NPPC States Impossible Pork Violates Labeling Law
The National Pork Producers Council (NPPC) says Impossible Foods’ new product, Impossible Pork, violates labeling laws. The U.S. Department of Agriculture Food Safety and Inspection Service (FSIS) define “meat” and “meat food products” and standards of identity. NPPC claims Impossible Pork is violating these standards.
"What's impossible is to make pork from plants. This is a brazen attempt to circumvent decades of food labeling law and centuries of precedence,” says Dr. Dan Kovich, Director of Science and Technology for the NPPC, in a statement. “Any adjective placed in front of the word pork can only refine it, not redefine it. It's not pork. It's not pork sausage. It can't be labeled as such.” NPPC has brought this to the attention of FSIS, who has assured the NPPC that it is working with the U.S. Food and Drug Administration (FDA) and Federal Trade Commission to address the complaint.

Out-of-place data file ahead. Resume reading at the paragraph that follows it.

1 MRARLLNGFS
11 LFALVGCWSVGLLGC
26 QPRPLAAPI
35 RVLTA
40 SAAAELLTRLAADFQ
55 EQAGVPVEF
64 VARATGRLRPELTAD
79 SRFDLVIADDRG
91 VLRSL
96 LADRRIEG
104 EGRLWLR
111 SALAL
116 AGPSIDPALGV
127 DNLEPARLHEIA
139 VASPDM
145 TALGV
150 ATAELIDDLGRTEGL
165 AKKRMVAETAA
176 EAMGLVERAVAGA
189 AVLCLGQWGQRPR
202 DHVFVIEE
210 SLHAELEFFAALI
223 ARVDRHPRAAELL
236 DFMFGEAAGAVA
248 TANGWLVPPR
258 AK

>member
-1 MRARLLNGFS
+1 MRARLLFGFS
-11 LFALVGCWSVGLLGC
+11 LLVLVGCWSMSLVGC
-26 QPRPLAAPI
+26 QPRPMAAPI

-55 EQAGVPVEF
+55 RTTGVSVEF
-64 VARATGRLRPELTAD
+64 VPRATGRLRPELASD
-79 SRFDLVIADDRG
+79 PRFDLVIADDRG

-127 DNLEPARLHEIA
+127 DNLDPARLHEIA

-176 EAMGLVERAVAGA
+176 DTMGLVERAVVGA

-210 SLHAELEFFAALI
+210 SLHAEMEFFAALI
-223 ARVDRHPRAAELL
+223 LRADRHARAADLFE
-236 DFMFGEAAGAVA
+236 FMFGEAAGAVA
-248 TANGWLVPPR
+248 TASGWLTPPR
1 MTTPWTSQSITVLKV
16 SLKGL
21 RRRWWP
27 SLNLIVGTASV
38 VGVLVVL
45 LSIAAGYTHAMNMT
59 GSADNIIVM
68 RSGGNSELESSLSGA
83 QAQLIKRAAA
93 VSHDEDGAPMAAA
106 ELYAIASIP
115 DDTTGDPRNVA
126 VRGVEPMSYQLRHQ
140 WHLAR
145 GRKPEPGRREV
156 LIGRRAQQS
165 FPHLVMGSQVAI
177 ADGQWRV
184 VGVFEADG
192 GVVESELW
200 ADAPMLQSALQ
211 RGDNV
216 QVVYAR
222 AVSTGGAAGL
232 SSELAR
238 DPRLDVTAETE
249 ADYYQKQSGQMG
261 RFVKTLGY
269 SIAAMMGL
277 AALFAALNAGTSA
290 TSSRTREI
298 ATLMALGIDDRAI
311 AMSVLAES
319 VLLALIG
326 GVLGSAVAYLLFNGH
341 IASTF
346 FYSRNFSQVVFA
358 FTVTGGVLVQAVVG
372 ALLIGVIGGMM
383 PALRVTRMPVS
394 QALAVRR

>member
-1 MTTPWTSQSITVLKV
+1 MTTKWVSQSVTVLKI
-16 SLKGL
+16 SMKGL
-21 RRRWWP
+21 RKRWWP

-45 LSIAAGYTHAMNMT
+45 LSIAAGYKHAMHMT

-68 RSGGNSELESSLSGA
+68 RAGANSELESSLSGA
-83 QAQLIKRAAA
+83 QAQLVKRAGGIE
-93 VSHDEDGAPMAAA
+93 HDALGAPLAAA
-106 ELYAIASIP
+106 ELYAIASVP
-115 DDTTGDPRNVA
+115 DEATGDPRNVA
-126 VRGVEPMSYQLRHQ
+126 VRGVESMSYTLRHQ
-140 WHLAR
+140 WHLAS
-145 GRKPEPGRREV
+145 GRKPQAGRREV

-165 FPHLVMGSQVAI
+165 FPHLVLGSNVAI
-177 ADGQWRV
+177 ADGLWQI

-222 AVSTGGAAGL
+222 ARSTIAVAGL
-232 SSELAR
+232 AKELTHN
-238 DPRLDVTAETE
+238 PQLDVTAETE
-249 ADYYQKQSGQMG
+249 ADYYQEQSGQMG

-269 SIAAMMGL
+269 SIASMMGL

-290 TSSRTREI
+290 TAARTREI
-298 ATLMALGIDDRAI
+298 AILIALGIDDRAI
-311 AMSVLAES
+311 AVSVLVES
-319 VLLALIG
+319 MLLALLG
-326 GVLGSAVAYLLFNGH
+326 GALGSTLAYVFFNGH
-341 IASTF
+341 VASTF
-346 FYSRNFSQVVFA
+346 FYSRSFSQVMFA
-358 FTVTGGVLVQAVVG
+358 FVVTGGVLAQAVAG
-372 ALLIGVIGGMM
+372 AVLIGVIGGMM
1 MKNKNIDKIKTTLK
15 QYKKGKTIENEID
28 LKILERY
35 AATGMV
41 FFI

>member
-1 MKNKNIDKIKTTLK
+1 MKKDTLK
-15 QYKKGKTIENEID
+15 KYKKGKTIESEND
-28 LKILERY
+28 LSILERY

NPPC added it appreciates consumer choice and competitive markets but supports fair regulations. “Accordingly, plant-based and cell-cultured products designed to mimic real meat must face the same stringent regulatory requirements as livestock agriculture, including truthful labeling standards.” NPPC’s position is focused on holding those accountable who make unsubstantiated claims about sustainability or ethics, leveling the regulatory playing field, and clarifying that plant-based alternative protein products cannot be called pork and need to be transparent on how they were made, suggesting the label “in-vitro produced pork food product.”
Read the NPPC position paper here.